The Christian and politics
From the birth of the Christian church, these questions have been raised again and again: What is the role of the Christian in politics? Can either a church member or the church herself be involved in politics? How should they relate to the state and to the political authorities who are in charge?
Some Seventh-day Adventists think that the church has no political role to play, and the individual Christian, at most, a minuscule part. This view is predicated on the concept that Christ’s kingdom is not of this world. Other Adventists insist that both individuals and the church have uncontestable socio-political responsibilities to improve living conditions. Some Christians go several steps further and claim that Christianity’s main task is to work toward creating a Christian political order that will result in establishing the kingdom of God on earth. In between, there runs a whole gamut of views.
Jesus rarely referred to the type of political society to which His disciples should aspire. He did not claim to be a socio-political reformer or crusader. He did not enunciate any political platform. The temptations in the wilderness clearly had a political dimension and He resisted them. Even though He had more than one opportunity to take over society’s rule by a sort of coup d’état (e.g., the feeding of the multitude and the triumphant entry into Jerusalem), He did not choose that option.
At the same time, the teachings of Jesus are bound to have a significant socio-political fallout when lived by the Christian community. He offered good news for the poor, liberty for the oppressed, and “life in all its fulness” (John 10:10, TEV). Therefore, contemporary Adventists, following the example of Christians throughout the centuries, must acknowledge a social responsibility resting on their shoulders. Adventist pioneers preached not only the gospel of personal salvation, but were also concerned about alcoholics, the slaves, oppressed women, and the educational needs of children and youth.
Biblical basis of socio-political responsibility
Christian socio-political responsibility is based on two biblical foundations. First, the doctrine of Creation. God created ex nihilo a universe and established us as the ruling stewards of this world. Stewardship entails both responsibility and accountability for the domain over which one has jurisdiction.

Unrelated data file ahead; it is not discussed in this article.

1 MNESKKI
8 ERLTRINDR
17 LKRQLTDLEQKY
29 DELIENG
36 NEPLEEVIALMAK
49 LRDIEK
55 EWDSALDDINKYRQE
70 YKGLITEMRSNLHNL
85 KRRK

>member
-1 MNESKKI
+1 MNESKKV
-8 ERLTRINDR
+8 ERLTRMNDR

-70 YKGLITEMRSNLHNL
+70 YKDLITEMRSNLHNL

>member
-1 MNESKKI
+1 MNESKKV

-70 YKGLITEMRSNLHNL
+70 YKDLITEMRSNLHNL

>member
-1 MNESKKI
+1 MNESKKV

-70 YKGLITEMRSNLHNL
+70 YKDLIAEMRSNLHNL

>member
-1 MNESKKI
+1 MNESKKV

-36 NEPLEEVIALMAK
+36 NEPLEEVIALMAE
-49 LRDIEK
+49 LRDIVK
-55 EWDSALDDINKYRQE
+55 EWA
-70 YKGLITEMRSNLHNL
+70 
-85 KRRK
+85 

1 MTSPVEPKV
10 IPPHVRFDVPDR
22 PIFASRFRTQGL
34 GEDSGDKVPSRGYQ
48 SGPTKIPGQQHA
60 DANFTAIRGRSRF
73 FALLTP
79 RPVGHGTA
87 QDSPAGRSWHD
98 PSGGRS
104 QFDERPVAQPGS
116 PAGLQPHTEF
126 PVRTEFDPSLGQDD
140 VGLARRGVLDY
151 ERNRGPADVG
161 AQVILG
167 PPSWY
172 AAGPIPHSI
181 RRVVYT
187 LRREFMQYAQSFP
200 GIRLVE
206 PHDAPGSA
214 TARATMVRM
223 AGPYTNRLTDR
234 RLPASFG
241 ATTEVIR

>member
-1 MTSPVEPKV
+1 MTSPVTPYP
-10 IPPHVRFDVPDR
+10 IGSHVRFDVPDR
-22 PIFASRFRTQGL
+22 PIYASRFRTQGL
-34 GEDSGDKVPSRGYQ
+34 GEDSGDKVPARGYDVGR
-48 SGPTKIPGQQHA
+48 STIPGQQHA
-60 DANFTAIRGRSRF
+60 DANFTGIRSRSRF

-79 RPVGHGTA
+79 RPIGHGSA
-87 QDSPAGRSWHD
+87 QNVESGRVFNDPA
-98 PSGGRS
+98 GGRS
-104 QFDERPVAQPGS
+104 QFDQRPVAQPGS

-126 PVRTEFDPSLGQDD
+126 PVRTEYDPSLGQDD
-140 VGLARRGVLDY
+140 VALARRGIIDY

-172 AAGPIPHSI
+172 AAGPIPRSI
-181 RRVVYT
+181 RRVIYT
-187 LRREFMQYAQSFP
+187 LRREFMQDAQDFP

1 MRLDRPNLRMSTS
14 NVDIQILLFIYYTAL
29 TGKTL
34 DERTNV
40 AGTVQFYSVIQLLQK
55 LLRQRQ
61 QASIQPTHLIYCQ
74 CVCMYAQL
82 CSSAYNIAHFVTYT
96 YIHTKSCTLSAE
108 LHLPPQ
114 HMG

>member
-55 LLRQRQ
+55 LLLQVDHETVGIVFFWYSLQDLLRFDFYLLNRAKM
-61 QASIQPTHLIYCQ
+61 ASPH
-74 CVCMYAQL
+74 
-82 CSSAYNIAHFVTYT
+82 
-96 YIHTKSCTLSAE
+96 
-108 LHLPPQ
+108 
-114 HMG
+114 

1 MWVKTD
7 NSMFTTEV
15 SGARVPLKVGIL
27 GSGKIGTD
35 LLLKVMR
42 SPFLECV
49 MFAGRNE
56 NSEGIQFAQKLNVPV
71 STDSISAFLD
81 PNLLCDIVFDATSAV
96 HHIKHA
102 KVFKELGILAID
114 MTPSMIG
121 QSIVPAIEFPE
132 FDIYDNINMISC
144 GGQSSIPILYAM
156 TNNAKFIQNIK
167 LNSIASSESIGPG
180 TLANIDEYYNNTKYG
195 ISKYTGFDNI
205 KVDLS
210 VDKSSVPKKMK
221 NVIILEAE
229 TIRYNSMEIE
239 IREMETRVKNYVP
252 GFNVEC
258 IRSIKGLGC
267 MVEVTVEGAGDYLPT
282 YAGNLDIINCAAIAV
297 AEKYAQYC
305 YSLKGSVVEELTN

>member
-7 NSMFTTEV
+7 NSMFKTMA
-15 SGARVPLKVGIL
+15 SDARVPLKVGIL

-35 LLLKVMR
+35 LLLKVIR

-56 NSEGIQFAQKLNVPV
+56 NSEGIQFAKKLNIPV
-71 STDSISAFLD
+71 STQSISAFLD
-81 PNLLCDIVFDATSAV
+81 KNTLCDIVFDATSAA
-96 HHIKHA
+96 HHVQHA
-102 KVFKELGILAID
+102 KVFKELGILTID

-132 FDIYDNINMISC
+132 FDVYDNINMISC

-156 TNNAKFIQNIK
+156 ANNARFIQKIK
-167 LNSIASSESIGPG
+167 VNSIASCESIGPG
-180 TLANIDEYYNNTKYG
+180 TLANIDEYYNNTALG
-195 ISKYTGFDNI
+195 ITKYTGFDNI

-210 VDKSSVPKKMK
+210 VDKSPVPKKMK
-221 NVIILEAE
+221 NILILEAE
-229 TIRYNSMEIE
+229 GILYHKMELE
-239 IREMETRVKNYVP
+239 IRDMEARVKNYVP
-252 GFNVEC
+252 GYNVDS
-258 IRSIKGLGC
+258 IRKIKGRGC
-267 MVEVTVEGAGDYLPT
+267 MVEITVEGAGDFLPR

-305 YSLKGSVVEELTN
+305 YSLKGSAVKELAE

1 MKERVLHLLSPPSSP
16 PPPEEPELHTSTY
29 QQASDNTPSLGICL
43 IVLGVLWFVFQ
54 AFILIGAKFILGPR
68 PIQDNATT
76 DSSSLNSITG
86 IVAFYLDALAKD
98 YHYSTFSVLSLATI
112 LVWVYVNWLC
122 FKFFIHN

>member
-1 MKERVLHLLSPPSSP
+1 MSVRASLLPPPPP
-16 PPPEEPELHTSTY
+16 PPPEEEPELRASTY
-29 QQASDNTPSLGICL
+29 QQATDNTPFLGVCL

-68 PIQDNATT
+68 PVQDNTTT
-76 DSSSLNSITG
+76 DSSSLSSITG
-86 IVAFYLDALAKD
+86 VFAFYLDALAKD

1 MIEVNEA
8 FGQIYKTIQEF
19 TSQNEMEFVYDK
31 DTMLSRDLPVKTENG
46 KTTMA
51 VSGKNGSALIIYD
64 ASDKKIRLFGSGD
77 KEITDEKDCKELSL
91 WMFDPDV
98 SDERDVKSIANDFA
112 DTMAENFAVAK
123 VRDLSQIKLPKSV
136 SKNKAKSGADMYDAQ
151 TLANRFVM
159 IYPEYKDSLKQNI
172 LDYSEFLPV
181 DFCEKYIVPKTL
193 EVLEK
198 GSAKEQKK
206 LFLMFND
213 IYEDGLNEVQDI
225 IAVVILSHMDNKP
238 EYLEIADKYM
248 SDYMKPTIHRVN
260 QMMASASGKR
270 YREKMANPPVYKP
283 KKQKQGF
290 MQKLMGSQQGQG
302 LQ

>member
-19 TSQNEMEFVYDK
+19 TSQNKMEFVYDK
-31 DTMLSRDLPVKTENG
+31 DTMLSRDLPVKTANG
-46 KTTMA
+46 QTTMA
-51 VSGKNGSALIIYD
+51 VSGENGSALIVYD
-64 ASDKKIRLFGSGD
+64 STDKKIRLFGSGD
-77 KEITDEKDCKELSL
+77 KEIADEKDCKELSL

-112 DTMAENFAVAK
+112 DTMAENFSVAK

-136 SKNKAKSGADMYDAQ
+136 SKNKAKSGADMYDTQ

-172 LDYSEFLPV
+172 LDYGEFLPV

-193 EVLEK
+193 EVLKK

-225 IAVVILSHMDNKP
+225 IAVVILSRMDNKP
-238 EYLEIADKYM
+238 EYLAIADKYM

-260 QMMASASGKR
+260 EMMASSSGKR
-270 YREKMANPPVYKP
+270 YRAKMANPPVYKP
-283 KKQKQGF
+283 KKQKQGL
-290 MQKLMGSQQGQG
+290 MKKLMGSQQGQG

Second, the doctrine of humanity. Human beings are created in the image of God. The parameters of human responsibility for service lie within this biblical concept of human nature. The Christian view is that men and women are not flotsam on the sea of life, but persons with a responsible role to play and a radiant future. This human potential gives purpose, direction, and optimism to Christians serving others in a communal setting.
Thus Christianity is not a religion of isolated individualism or insulated introversion; it is a religion of community. Christian gifts and virtues have social implications. Commitment to Jesus Christ means commitment to all God’s children and commitment begets responsibility for the welfare of others.
The dilemma of dual citizenship
Sincere Christians face the dilemma of dual citizenship. On the one hand they belong to God’s kingdom, and on the other, to their country of citizenship. They are part of the “new humanity” and they live in the midst of the “old humanity.” Is there here an inherent conflict? Must Seventh-day Adventists choose one citizenship and renounce the other? There is little doubt that on occasion there may be a conflict when the demands or duties of one citizenship collide with those of the other. In such cases the Scripture is clear: ‘We must obey God rather than any human authority’” (Acts 5:29, NRSV).
However, God’s kingdom is not isolated outside of the present world; it “is among you” (Luke 17:21, NRSV). In other words, the kingdom of God is a sphere, a commitment, an attitude, and a way of life and thinking that permeates our total existence and gives special meaning to national citizenship. It is God’s sovereignty invading human living.
Do-nothingism is political action
The political ordering of society is God’s providential provision for fallen humankind. God does not ask the “good people” of society to stay out of the political governance process and leave socio-political and economic control in the hands of “evil doers.” Christians are to be the salt and light of the societal world, and therefore cannot simply opt out of the political process. Actually, such an abdication is in itself a political action which opens the way for political control by those supporting less than Christian values. “Do-nothingism” is a sure prescription for sin becoming the master. Adventists have both the right and duty to use earthly citizenship to keep the church free to fulfill her divine mandate and help as individuals to meet crying social needs.